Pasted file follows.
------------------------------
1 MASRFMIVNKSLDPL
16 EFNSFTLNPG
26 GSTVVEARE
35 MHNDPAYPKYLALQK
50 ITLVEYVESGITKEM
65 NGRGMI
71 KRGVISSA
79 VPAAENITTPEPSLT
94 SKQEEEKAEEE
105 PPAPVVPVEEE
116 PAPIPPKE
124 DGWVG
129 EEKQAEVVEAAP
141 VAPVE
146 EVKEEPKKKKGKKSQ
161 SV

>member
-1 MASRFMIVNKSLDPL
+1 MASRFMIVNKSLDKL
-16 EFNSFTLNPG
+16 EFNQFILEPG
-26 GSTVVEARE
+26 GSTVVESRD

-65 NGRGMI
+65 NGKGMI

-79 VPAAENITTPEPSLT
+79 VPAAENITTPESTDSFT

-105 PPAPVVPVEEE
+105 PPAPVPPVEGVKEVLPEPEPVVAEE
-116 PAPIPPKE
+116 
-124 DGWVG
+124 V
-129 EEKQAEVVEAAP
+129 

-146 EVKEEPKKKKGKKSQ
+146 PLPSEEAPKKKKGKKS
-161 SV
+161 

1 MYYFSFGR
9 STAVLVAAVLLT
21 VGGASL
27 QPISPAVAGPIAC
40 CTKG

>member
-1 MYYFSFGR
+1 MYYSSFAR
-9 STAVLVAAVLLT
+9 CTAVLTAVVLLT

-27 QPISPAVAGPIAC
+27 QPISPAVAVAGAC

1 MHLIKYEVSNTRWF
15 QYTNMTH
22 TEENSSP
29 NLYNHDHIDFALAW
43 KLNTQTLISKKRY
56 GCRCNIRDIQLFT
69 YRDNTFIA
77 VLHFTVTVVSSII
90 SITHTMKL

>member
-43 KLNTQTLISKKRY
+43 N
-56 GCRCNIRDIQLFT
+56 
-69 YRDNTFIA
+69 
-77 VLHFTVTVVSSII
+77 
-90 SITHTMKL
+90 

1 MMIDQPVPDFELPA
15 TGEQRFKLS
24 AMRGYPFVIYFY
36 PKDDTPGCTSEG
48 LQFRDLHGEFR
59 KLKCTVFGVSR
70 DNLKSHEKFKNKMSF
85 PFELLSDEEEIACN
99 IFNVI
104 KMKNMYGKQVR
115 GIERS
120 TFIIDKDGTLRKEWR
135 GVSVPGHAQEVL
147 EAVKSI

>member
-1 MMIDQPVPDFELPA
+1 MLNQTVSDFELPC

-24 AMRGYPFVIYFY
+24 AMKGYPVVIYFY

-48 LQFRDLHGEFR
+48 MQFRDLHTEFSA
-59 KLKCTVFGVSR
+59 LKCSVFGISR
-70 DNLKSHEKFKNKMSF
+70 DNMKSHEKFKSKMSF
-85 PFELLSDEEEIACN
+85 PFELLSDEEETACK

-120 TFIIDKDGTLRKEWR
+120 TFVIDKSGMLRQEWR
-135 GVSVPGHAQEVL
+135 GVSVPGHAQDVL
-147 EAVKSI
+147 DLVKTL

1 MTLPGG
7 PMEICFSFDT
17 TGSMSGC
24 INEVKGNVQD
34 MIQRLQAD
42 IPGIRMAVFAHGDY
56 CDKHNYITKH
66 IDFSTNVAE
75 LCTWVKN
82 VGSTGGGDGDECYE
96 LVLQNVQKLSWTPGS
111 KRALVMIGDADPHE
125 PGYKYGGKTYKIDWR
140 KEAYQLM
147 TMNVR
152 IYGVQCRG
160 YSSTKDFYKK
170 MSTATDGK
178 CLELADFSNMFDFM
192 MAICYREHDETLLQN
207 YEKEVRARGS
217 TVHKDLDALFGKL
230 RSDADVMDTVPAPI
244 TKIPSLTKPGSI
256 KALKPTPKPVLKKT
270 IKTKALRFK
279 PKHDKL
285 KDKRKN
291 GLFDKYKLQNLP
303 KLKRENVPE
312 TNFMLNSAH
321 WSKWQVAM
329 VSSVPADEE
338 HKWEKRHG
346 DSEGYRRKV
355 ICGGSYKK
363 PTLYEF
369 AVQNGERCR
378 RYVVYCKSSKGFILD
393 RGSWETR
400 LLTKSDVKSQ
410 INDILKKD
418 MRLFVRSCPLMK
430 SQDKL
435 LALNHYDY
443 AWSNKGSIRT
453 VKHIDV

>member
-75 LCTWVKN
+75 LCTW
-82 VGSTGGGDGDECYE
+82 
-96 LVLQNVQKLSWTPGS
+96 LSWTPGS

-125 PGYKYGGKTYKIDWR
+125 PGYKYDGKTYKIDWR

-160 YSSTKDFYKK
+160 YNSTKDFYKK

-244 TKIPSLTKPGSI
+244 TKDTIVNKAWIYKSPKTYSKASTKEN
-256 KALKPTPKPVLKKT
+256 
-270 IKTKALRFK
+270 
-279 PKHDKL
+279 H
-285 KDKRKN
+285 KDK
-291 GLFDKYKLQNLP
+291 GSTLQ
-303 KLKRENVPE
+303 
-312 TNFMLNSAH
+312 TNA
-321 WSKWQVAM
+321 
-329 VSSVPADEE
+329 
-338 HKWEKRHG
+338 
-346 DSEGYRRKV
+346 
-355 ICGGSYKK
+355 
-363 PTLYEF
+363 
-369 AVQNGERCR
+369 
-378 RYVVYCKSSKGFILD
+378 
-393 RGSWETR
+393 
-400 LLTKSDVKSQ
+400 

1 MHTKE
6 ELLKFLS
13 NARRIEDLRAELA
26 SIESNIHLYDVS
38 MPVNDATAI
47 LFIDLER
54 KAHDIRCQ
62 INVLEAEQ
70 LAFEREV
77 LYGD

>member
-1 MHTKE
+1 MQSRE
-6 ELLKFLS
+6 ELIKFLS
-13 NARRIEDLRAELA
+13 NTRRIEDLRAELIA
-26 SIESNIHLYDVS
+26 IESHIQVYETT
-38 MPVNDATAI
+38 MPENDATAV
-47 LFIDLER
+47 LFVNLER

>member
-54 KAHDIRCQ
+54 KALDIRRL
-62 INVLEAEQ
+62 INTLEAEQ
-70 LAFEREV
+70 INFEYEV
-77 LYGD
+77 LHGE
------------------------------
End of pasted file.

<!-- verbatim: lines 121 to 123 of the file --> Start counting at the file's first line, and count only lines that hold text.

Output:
160 YSSTKDFYKK
170 MSTATDGK
178 CLELADFSNMFDFM